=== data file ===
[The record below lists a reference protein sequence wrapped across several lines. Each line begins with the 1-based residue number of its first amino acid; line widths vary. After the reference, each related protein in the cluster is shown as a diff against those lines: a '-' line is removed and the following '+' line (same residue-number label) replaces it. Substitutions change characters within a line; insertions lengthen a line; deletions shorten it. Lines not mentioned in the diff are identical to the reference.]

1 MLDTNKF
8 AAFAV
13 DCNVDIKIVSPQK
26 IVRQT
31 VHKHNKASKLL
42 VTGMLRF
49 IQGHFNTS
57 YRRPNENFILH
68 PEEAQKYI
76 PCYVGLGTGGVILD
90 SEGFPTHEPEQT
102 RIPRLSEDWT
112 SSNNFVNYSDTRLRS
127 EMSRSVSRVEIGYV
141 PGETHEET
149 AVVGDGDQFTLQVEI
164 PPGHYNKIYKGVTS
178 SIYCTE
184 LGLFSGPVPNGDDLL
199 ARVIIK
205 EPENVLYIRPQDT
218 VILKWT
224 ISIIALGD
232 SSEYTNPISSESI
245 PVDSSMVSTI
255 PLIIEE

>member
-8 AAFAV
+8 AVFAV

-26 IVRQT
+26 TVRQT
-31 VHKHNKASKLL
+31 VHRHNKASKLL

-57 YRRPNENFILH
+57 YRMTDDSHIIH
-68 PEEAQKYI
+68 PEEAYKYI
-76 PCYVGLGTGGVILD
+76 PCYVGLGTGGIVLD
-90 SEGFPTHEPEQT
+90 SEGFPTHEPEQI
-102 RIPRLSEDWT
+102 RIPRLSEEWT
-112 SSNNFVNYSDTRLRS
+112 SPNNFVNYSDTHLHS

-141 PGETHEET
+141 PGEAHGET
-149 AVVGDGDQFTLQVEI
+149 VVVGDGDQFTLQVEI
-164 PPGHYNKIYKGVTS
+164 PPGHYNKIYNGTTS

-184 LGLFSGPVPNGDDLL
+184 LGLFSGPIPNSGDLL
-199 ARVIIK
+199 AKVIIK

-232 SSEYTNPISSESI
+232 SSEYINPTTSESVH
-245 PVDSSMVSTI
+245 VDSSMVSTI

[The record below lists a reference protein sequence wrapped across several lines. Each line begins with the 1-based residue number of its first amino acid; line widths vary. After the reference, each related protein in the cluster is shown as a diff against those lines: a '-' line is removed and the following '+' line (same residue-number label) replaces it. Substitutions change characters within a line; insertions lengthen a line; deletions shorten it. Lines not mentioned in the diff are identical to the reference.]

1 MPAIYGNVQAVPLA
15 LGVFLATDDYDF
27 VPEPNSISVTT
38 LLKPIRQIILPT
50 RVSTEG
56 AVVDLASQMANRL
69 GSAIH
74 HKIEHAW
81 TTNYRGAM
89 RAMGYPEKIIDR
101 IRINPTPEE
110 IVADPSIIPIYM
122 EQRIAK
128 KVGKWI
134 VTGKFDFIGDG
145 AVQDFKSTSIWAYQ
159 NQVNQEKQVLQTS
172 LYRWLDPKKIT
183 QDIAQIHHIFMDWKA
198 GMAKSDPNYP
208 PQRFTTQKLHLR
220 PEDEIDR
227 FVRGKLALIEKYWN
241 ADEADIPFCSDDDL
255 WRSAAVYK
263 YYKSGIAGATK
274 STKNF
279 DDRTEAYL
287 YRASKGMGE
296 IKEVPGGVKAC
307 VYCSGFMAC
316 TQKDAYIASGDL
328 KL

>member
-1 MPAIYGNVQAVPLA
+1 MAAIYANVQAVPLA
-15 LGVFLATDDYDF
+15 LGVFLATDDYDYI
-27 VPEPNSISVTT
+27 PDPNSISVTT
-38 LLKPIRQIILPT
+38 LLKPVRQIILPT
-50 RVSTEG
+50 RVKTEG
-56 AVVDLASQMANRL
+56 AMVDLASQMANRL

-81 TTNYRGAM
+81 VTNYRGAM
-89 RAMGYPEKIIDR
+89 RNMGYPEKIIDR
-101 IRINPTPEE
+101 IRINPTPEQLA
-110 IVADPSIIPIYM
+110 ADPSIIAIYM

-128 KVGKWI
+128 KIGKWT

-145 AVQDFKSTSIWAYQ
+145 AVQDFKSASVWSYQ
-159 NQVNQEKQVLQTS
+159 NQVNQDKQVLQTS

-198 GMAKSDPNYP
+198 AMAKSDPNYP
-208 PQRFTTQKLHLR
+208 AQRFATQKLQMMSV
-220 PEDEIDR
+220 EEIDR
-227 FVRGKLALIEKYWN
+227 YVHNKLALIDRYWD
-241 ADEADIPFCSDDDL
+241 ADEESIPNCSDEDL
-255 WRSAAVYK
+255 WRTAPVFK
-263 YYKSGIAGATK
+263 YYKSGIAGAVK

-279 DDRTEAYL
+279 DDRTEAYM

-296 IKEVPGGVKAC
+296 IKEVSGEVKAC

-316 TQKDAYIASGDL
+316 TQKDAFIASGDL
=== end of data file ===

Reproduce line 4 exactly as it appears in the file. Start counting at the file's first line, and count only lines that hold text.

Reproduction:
13 DCNVDIKIVSPQK